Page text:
tr.v. dis·val·ued, dis·val·u·ing, dis·val·ues
To regard as of little or no value: "Modern culture ... has disvalued chastity, fidelity, and also piety" (Peter Kreeft).
A negative value of something.
American Heritage® Dictionary of the English Language, Fifth Edition. Copyright © 2016 by Houghton Mifflin Harcourt Publishing Company. Published by Houghton Mifflin Harcourt Publishing Company. All rights reserved.


vb (tr)
to consider of little value
Collins English Dictionary – Complete and Unabridged, 12th Edition 2014 © HarperCollins Publishers 1991, 1994, 1998, 2000, 2003, 2006, 2007, 2009, 2011, 2014


(dɪsˈvæl yu)

n., v. -ued, -u•ing. n.
1. disesteem; disparagement.
2. Archaic. to depreciate; disparage.
Random House Kernerman Webster's College Dictionary, © 2010 K Dictionaries Ltd. Copyright 2005, 1997, 1991 by Random House, Inc. All rights reserved.
References in periodicals archive ?
While suffering, in the bare sense of an aversive or unpleasant experience, may play a role in the production of temporal goods, as with the suffering involved with certain forms of professional training, I argue that humans retain the capacity to generate disvalue, which constitutes merely wanton suffering.
But the EMOT-ability conditions will be given by a standard of correctness that may not map onto anything of value or disvalue simpliciter.
The final strategy, one that might seem promising, is what Schauer called "rule-sensitive particularism." (32) The rule-sensitive particularist acts on his first-order practical reason, but his first-order practical reason takes into account the value of having rules and the consequent disvalue of undermining the rules by flouting them, which occurs if one's flouting the rules leads others to follow suit.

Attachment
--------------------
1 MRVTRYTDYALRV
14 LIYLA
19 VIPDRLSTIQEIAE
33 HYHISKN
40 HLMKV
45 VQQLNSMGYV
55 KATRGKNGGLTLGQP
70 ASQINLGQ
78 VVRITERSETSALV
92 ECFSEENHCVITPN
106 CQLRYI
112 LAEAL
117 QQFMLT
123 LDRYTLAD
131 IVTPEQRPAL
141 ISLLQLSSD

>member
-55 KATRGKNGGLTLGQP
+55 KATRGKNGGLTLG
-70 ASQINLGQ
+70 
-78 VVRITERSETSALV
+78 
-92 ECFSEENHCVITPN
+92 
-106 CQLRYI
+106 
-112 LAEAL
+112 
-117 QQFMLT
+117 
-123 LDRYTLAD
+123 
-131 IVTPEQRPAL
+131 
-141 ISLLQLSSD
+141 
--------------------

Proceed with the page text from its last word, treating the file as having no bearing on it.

Shulman's argument rests on the assumption that value and disvalue are symmetrical with regard to such optimized states.
The above argument hinges upon the normative disvalue of suffering; that is, the value theory that underlies Buddhist ethics assumes that preventing suffering is justified.
The only way to make sense of pleasure and pain as merit and demerit, respectively, is to understand their value and disvalue as at least partly intrinsic.
The Turks held a caveman's view that human society is composed of warring ethnic groups or tribes, that moral value or disvalue is bestowed by ethnic membership, that individual members of a rival or disfavored tribe hold no value regardless of their intellectual achievement or moral stature, and that such "ethnic inferiors" or "tribal enemies" may be mercilessly and ceaselessly massacred.
As well as the recognition of the subject in its individuality occurs from a social perspective, the disregard of peculiarities of the subject takes place as a result of social disvalue ascribed to it.
"The acquittal of Salah's murderer indicates that the regime is protecting killers of a certain faction in the society", Al Wefaq stated, "this illustrates the regime's disvalue of the lives of Bahrainis".
(9) WHB complain that we use only $2 million as the deterrence value (or disvalue) of a year in prison.
Or that the life he adopted has no disvalue? Can he even make sense of his predicament if he doesn't believe that values conflict?
(45) Hence, integrity becomes just another of the considerations that must be factored into the complex moral calculus and weighed with the disvalue of complicity, the consequences of different courses of action, and the patient's preferences.